That's consistently a red flag as they are -- over 90% of the time -- attached to low baller clients who are going to be absolutely hellacious to work with.

 

Don't get me wrong, I like highly specific directives. But, the "hyper-aggressive" method often translates into: "Let me see how I can play 'gotcha' with the freelancer if they don't fulfill every single requirement."

 

 

tlsanders
Community Guru
Tiffany S Member Since: Jan 15, 2016
8 of 14

@Kat C wrote:

 

Don't get me wrong, I like highly specific directives. But, the "hyper-aggressive" method often translates into: "Let me see how I can play 'gotcha' with the freelancer if they don't fulfill every single requirement."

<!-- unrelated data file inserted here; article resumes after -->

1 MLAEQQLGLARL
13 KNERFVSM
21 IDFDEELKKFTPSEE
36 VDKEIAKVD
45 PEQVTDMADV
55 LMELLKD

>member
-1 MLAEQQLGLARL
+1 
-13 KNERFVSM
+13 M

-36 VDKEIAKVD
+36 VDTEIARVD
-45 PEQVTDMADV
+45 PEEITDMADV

I see this differently, though I still see it as a red flag. I think those hyper-detailed specifications are the result of routinely working with bottom-of-the-barrel freelancers (which follows, given the rates). I think it's similar to those who include "must pass copyscape" in their job postings. No professional who is used to working with professionals needs to say that. But, if you're paying crap rates, you can expect a crap return, which means you have to spell out what should be obvious.

datasciencewonk
Community Guru
Kat C Member Since: Jul 11, 2016
9 of 14

@Tiffany S wrote:

@Kat C wrote:

 

Don't get me wrong, I like highly specific directives. But, the "hyper-aggressive" method often translates into: "Let me see how I can play 'gotcha' with the freelancer if they don't fulfill every single requirement."